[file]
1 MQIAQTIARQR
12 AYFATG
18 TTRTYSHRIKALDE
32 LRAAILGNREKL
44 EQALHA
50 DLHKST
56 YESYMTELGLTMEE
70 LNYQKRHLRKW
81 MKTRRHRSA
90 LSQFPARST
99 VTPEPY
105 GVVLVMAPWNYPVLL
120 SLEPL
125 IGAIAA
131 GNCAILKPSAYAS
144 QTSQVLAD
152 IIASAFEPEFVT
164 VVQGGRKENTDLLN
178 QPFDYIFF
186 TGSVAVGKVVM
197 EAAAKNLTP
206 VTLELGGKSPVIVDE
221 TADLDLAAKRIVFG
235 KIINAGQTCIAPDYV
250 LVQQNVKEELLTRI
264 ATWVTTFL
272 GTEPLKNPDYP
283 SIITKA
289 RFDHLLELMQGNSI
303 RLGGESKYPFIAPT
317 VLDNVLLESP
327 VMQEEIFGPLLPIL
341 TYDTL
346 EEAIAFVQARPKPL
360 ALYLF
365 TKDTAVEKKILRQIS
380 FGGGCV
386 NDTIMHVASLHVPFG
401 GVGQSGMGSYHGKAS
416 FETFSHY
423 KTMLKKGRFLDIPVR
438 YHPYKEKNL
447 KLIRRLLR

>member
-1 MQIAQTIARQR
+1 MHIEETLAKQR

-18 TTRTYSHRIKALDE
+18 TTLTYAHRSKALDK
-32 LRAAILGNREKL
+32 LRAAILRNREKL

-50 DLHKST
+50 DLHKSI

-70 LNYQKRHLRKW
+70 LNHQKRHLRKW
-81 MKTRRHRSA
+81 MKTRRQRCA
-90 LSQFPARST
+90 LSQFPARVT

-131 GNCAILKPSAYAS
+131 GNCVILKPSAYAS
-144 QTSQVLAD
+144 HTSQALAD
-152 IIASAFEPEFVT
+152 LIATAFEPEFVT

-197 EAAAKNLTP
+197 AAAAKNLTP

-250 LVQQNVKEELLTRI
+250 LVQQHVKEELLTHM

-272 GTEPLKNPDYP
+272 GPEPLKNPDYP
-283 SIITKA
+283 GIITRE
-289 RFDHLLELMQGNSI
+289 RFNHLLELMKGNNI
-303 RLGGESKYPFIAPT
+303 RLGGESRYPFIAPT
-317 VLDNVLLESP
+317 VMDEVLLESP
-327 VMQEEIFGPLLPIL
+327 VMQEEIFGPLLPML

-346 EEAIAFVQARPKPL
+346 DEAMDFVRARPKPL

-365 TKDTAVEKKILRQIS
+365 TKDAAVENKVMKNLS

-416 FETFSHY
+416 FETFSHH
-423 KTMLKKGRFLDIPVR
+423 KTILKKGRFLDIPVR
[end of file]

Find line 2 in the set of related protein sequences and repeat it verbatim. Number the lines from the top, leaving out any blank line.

12 AYFATG